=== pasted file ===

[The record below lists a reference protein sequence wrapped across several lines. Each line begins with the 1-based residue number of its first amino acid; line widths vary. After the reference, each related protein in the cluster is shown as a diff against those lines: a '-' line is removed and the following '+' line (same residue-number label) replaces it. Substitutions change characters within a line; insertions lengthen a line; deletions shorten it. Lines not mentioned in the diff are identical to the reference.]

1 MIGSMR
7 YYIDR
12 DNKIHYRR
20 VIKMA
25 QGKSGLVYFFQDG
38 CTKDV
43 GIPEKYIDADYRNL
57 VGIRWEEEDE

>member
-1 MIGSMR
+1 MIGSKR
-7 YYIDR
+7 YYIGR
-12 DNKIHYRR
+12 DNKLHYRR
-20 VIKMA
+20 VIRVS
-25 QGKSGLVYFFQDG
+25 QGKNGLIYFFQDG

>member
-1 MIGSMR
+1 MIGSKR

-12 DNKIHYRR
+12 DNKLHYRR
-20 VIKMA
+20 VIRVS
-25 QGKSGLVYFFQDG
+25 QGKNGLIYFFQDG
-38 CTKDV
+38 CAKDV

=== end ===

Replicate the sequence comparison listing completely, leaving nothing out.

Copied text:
[The record below lists a reference protein sequence wrapped across several lines. Each line begins with the 1-based residue number of its first amino acid; line widths vary. After the reference, each related protein in the cluster is shown as a diff against those lines: a '-' line is removed and the following '+' line (same residue-number label) replaces it. Substitutions change characters within a line; insertions lengthen a line; deletions shorten it. Lines not mentioned in the diff are identical to the reference.]

1 MIGSMR
7 YYIDR
12 DNKIHYRR
20 VIKMA
25 QGKSGLVYFFQDG
38 CTKDV
43 GIPEKYIDADYRNL
57 VGIRWEEEDE

>member
-1 MIGSMR
+1 MIGSKR
-7 YYIDR
+7 YYIGR
-12 DNKIHYRR
+12 DNKLHYRR
-20 VIKMA
+20 VIRVS
-25 QGKSGLVYFFQDG
+25 QGKNGLIYFFQDG

>member
-1 MIGSMR
+1 MIGSKR

-12 DNKIHYRR
+12 DNKLHYRR
-20 VIKMA
+20 VIRVS
-25 QGKSGLVYFFQDG
+25 QGKNGLIYFFQDG
-38 CTKDV
+38 CAKDV